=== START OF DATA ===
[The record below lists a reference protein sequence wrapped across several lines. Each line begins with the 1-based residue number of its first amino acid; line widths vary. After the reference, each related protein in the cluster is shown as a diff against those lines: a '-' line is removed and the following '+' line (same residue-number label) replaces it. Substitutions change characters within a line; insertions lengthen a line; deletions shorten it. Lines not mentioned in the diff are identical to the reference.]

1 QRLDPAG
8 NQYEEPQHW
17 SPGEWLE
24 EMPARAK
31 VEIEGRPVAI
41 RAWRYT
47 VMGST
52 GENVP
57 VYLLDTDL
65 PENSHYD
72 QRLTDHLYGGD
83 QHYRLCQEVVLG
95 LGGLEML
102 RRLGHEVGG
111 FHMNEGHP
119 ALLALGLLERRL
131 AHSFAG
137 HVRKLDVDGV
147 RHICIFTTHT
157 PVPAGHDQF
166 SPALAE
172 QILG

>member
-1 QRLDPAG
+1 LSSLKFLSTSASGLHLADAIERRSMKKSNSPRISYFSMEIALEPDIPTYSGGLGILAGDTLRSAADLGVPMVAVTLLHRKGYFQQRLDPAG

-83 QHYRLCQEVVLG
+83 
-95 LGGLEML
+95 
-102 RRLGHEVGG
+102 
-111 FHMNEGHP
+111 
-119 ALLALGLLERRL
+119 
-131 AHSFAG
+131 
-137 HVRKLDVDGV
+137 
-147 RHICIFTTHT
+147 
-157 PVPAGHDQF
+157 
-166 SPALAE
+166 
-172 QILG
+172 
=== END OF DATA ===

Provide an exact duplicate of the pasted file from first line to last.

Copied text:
[The record below lists a reference protein sequence wrapped across several lines. Each line begins with the 1-based residue number of its first amino acid; line widths vary. After the reference, each related protein in the cluster is shown as a diff against those lines: a '-' line is removed and the following '+' line (same residue-number label) replaces it. Substitutions change characters within a line; insertions lengthen a line; deletions shorten it. Lines not mentioned in the diff are identical to the reference.]

1 QRLDPAG
8 NQYEEPQHW
17 SPGEWLE
24 EMPARAK
31 VEIEGRPVAI
41 RAWRYT
47 VMGST
52 GENVP
57 VYLLDTDL
65 PENSHYD
72 QRLTDHLYGGD
83 QHYRLCQEVVLG
95 LGGLEML
102 RRLGHEVGG
111 FHMNEGHP
119 ALLALGLLERRL
131 AHSFAG
137 HVRKLDVDGV
147 RHICIFTTHT
157 PVPAGHDQF
166 SPALAE
172 QILG

>member
-1 QRLDPAG
+1 LSSLKFLSTSASGLHLADAIERRSMKKSNSPRISYFSMEIALEPDIPTYSGGLGILAGDTLRSAADLGVPMVAVTLLHRKGYFQQRLDPAG

-83 QHYRLCQEVVLG
+83 
-95 LGGLEML
+95 
-102 RRLGHEVGG
+102 
-111 FHMNEGHP
+111 
-119 ALLALGLLERRL
+119 
-131 AHSFAG
+131 
-137 HVRKLDVDGV
+137 
-147 RHICIFTTHT
+147 
-157 PVPAGHDQF
+157 
-166 SPALAE
+166 
-172 QILG
+172 